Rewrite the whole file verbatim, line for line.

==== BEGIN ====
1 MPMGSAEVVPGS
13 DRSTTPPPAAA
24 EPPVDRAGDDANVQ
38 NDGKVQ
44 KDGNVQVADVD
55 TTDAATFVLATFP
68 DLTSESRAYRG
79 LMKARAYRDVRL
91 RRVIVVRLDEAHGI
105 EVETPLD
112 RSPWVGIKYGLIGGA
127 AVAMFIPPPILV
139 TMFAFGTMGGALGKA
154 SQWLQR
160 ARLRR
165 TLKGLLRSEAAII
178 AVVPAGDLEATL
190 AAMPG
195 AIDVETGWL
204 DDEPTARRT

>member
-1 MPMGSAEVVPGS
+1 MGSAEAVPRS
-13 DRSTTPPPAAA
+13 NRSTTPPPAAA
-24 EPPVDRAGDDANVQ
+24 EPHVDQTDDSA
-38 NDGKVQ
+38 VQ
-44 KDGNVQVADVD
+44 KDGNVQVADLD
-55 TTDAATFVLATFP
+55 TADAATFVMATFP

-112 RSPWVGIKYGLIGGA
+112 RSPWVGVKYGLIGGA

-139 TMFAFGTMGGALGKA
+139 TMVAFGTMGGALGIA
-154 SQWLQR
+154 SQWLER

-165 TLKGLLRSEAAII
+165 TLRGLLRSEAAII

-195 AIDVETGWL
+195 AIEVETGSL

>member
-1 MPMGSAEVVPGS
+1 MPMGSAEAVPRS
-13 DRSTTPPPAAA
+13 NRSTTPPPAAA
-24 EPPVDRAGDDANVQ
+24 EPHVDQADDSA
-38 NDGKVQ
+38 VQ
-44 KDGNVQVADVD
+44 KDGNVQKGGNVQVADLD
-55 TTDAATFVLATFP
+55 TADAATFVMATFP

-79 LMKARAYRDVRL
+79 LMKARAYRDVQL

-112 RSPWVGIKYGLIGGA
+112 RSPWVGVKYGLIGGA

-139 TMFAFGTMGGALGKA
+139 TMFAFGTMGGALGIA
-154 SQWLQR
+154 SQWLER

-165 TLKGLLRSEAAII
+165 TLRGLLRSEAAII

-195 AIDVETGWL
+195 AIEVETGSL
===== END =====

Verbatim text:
1 MPMGSAEVVPGS
13 DRSTTPPPAAA
24 EPPVDRAGDDANVQ
38 NDGKVQ
44 KDGNVQVADVD
55 TTDAATFVLATFP
68 DLTSESRAYRG
79 LMKARAYRDVRL
91 RRVIVVRLDEAHGI
105 EVETPLD
112 RSPWVGIKYGLIGGA
127 AVAMFIPPPILV
139 TMFAFGTMGGALGKA
154 SQWLQR
160 ARLRR
165 TLKGLLRSEAAII
178 AVVPAGDLEATL
190 AAMPG
195 AIDVETGWL
204 DDEPTARRT

>member
-1 MPMGSAEVVPGS
+1 MGSAEAVPRS
-13 DRSTTPPPAAA
+13 NRSTTPPPAAA
-24 EPPVDRAGDDANVQ
+24 EPHVDQTDDSA
-38 NDGKVQ
+38 VQ
-44 KDGNVQVADVD
+44 KDGNVQVADLD
-55 TTDAATFVLATFP
+55 TADAATFVMATFP

-112 RSPWVGIKYGLIGGA
+112 RSPWVGVKYGLIGGA

-139 TMFAFGTMGGALGKA
+139 TMVAFGTMGGALGIA
-154 SQWLQR
+154 SQWLER

-165 TLKGLLRSEAAII
+165 TLRGLLRSEAAII

-195 AIDVETGWL
+195 AIEVETGSL

>member
-1 MPMGSAEVVPGS
+1 MPMGSAEAVPRS
-13 DRSTTPPPAAA
+13 NRSTTPPPAAA
-24 EPPVDRAGDDANVQ
+24 EPHVDQADDSA
-38 NDGKVQ
+38 VQ
-44 KDGNVQVADVD
+44 KDGNVQKGGNVQVADLD
-55 TTDAATFVLATFP
+55 TADAATFVMATFP

-79 LMKARAYRDVRL
+79 LMKARAYRDVQL

-112 RSPWVGIKYGLIGGA
+112 RSPWVGVKYGLIGGA

-139 TMFAFGTMGGALGKA
+139 TMFAFGTMGGALGIA
-154 SQWLQR
+154 SQWLER

-165 TLKGLLRSEAAII
+165 TLRGLLRSEAAII

-195 AIDVETGWL
+195 AIEVETGSL